Hall: Absolutely! I think it's important to understand the premise of the tariffs. We actually have to go back to under the Obama administration. The steel industry has been screaming for years and years that a tremendous amount of steel that was being imported into the United States was being illegally subsidized by countries like China, India, Turkey, a few others. They were creating an artificial price that made it very difficult for a lot of Americans steelmakers to compete against. And it's a violation of international trade law that they were doing this. What the steel industry was simply looking to do was to drive this anti-competitive steel out of the U.S. market and cause prices to increase.
If you look at what's happened, that's exactly what's happened. So on a dollar basis, yeah, the trade deficit maybe hasn't improved. But the U.S. steel industry wasn't looking to increase the amount of steel it was sending out of the United States. It simply wanted to keep a large amount of imported steel out of the U.S. so that it could take back that market share that it was losing. To a large extent, a lot of it was illegally subsidized.
Now, obviously, the Trump administration passed much broader tariffs than anyone expected. A lot of those tariffs aren't necessarily against steel that a lot of people think is really, truly being subsidized and is really anti-competitive.
So, on a dollar basis, yeah, the trade deficit didn't really improve. But if you look on a volume basis, because steel prices have increased so much over the past year, there's a lot more domestic steel that's being consumed vs. imported steel that's being consumed. That's where the big win for the U.S. steelmakers is. If you look at the capacity utilization, steelmakers used over 78% of their steelmaking capacity last year. That's the highest it's been in a decade, since basically right at the peak before the global financial crisis and Great Recession happened a decade ago.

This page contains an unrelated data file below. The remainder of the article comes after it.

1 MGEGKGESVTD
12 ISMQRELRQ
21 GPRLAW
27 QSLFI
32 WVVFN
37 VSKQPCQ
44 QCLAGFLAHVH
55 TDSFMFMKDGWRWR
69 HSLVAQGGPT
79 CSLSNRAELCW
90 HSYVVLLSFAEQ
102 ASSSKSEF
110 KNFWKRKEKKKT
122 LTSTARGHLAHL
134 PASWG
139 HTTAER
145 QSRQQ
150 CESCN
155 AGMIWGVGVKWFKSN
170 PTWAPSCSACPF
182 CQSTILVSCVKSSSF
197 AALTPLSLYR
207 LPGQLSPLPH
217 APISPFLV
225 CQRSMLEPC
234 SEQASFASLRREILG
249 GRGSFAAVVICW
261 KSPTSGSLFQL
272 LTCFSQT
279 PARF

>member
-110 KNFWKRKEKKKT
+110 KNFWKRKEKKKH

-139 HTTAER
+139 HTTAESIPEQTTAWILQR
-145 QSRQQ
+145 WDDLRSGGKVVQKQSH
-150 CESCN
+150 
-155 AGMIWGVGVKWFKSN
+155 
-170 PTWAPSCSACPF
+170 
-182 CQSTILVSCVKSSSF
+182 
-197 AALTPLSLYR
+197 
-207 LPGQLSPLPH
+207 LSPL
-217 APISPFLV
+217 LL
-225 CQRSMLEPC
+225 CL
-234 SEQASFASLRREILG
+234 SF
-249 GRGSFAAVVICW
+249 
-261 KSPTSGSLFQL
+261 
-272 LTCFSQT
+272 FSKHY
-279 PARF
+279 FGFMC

Sciple: Sure. So, basically, the takeaway there is, depending on how you want to look at it, the tariffs have really accomplished their goal of getting foreign steel off the market, allowing some breathing space for some U.S. steel producers. We'll talk on the second half of the show how that has led to some investments from U.S. steel producers related to that, from Nucor specifically.
In the past year or so, we've gotten all this supply off the market. As we start looking forward to maybe these tariffs rolling off or those sorts of things, can we take any signals from the past year as to where the industry is going to go forward? Or do we just have to look at this past year as an outlier because of the effects that tariffs had on the market and those sorts of things?
Hall: I think you have to be really careful with any of these short-term, near-term predictions. The reality with the steel industry is that it can be viciously cyclical. These steelmakers tend to have very high fixed operating costs, their floor. They have to produce at least that amount of steel simply to cover their basic expenses. They can be very profitable above that, but if they slip a little bit below that, they can very quickly go from turning a modest or a really nice profit to losses, within a quarter or two, and you don't see it coming.